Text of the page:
Sunday, May 31, 2009
Saturday, May 30, 2009
Tuesday, May 26, 2009
- the word denim comes from a kind of fabric made in Nimes, France called toile de Nimes?
- the Spanish do not drink sangria, but tinto de verano, which is made of wine, seltz water and ice?
- the custom of draping oneself in a black shawl when singing Portuguese fado was originated by Maria Severa in 1830 ?
- there are 12 protected regional languages in Italy?
- Alençon lace comes from its namesake in Normandie, France and it's an off shoot of Venetian lace?
- the Portuguese gave the Japanese the word for thank you as arigatou is a corruption of obrigado?
- that mayonaise was brought to France from Mahon in Minorca and still called over there salsa mahonesa?
Did you know that the opera I Vespri Siciliani by Verdi was based on a French libretto by Scribner and Duveyirer about the duque of Alba and the Spanish occupation of Flanders?
Visit our studios
Monday, May 25, 2009
Sunday, May 24, 2009
Were it alone, as a focal bead, or toghether with other flower beads - maybe in one of those fabulous garden necklaces.
Friday, May 22, 2009
Thursday, May 21, 2009
The more I admire what other people can do with these things. And there is not even a reason to admire from afar, no, these people sell the beautiful pieces that I can just dream of making. Our guild has some talented members in this section and I want you to share some of my favorite pieces with me.
I am a cat person, so of course this handmade purse appealed to me right away.
"Materialised" has this Cool Cats Purse in her ArtFire studio. Very cool indeed, not only the fine fabric, but also the details. Look at the smug little cat faces!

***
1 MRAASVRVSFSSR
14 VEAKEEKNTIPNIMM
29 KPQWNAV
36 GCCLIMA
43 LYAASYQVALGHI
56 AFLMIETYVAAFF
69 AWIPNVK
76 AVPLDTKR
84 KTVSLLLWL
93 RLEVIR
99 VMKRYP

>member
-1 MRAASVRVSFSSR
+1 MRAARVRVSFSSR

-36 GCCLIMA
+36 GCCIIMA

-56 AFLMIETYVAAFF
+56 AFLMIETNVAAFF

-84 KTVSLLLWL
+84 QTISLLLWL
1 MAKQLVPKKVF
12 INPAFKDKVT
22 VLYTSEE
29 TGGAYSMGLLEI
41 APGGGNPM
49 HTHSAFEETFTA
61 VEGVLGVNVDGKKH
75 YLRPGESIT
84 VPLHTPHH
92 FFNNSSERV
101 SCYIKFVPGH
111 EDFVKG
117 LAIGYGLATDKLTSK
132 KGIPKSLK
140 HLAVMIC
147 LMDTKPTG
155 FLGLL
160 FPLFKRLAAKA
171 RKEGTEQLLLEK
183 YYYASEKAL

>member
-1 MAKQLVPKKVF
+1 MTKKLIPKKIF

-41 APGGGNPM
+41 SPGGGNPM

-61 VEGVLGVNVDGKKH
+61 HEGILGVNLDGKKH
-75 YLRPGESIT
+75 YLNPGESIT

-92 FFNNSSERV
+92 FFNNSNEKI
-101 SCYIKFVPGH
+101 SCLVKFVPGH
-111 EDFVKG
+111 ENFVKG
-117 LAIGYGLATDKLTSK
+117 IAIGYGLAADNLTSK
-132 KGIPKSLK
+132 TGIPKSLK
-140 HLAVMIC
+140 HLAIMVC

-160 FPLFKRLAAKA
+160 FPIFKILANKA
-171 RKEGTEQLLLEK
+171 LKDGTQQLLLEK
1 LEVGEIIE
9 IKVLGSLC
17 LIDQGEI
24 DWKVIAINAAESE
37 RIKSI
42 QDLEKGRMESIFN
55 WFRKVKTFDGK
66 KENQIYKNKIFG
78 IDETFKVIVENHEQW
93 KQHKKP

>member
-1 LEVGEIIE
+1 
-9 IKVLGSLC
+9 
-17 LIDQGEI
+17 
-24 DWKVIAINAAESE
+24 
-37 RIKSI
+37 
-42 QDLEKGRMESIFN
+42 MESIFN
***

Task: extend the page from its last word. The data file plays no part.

I also like movies and the first movie I ever saw going to the cinema all by myself was "Raiders of the Lost Ark". Indiana Jones, my hero - I wanted to be his Marion.
Are you a fan, too? So why not get your very own Indy to live with? Check out the "The House of Mouse" and this cute little fellow.
Are you ready to meet Elvis now? The King is alive! In this case he has changed from sparkly white suits into red fur, though. This Elvis is a parrot and what a cute one at that!
The studio where you can find him looking for a partner who will play with him is "Eddy's Pressies". He's not the only cutie awaiting you there.
Last, but not least we'll bring a little bit of old times into this modern world with a special bag from "m.a.p.h.i.a".
Look at this gorgeous pompadour, fit for a queen. And you as well.
I hope you enjoyed the little trip through the wonderland of thread and needle. I sure did :-D
Visit our studios
Wednesday, May 20, 2009
I was told that the name "France" comes from "Frank", a Germanic tribe that invaded the Western Roman Empire in the 6th Century and founded the first independent kingdom covering most of today's France.
Modern France is about the same size as the American State of Texas, and has seven mountain ranges - the Alps, Pyrenees, Jura, Vosges, Auvergne, Morvan and Corsican. It has nearly 3,000 miles of coastline, and is bounded by three major bodies of water, the Atlantic (in the Bay of Biscay), the Mediterranean, and the English Channel, or, as the French call it, "La Manche". France borders eight other European countries - Belgium, Germany, Switzerland, Spain, Italy, Luxembourg, Andorra and Monaco. Wow!
The French are world famous for their art, fashion, fragrances and style. From the cave paintings of prehistory in the Dordogne to today, the French have loved and produced great art, as the names on this list of artists shows - Poussin, Watteau, Fragonard, Delacroix, Gericault, Monet, Gaugin, Rodin, Cezanne, Toulouse-Lautrec, Picasso, Braque...I could go on (and on) ...
The French are also famous for their romantic ways, but on a friendly level they traditionally greet each other with a kisses on the cheek. The number of kisses varies according to which region you are in, from one at the tip of Brittany (too close to the stiff upper lips of England, perhaps?), to four in Paris and most of the North, and even up to five in Corsica (in the passionate Mediterranean!)